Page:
Andy Warhol lived from 1928 to 1987. His signature art style was silkscreened, mass-produced canvas art in variations of color in multiple editions. Some of his most recognizable artwork depicts Campbell's soup, though his subject matter also included famous people, the Birmingham race riot, endangered species and contemporary American culture.
Andy Warhol used commercial silkscreening to create multiple copies of his art pieces. Based on close-up portraits of his subject material, silkscreen techniques enabled him to produce the same image in multiple color variations. He commonly used bright, upbeat colors to portray the images in the silkscreen art work. While silkscreening was his predominant style later in his career, Andy Warhol also made films, sculptures, album covers and drawings.
Andy Warhol used soup as the focus of his art in multiple pieces. One of his most iconic and recognizable pieces is the rows of Campell's soup cans showing the variety of soup available. Campell's soup cans were prominently displayed in a variety of pieces in the 1960s and again in the mid-1970s. His last soup can piece was produced in 1985. Robert Indiana, who knew Andy Warhol well, reported that the reason Andy used soup cans in his art "is that he liked soup." Other food-related art included Coca-Cola bottles and Brillo boxes.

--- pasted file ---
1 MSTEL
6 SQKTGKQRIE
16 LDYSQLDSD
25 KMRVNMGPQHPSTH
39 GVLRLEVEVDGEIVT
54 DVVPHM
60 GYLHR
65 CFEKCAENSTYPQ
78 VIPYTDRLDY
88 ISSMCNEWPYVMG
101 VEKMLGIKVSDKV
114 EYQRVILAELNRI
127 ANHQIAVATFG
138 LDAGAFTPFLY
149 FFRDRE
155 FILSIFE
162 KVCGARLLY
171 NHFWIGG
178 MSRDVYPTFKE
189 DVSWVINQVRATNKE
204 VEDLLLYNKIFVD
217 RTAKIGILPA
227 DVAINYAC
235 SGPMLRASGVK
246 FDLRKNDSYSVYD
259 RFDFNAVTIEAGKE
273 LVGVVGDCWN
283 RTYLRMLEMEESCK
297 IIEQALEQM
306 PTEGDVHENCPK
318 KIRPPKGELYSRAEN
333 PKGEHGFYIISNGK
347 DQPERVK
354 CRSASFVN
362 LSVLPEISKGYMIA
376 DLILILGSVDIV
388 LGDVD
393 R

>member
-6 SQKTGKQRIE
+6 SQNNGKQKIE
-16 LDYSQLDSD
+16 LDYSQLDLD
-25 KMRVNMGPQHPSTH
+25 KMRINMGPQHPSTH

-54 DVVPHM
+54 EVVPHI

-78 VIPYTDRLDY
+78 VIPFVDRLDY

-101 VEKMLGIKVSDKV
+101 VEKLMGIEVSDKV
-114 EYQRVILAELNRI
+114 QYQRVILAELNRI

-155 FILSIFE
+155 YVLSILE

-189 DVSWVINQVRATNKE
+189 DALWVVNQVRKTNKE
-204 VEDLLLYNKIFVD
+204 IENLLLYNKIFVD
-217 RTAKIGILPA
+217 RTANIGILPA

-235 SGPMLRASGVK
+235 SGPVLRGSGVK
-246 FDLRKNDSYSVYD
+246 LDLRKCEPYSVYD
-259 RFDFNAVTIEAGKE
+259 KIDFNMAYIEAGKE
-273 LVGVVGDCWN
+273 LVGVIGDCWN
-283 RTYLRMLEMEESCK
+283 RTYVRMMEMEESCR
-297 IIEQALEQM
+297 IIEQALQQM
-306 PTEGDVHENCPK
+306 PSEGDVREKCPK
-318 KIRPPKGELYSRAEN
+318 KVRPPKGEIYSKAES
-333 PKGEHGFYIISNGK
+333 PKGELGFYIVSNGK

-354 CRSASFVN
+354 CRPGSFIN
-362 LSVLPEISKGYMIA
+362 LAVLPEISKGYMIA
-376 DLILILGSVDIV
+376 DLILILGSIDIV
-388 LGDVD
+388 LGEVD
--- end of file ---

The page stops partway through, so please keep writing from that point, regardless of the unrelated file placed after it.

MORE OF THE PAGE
Andy Warhol used people as the subject of his art on numerous occasions. He used Marylin Monroe, Jacqueline Kennedy, the assassination of John F. Kennedy, Elvis Presley, Muhammad Ali and Elizabeth Taylor.
Politics in Art
Warhol's subject matter was not limited to popular culture or people. Politics and newsworthy events and imagery were also captured in his art. The Birmingham riots were captured along with several other images of the civil rights movement. Mushroom clouds, electric chairs and police dogs were also depicted.
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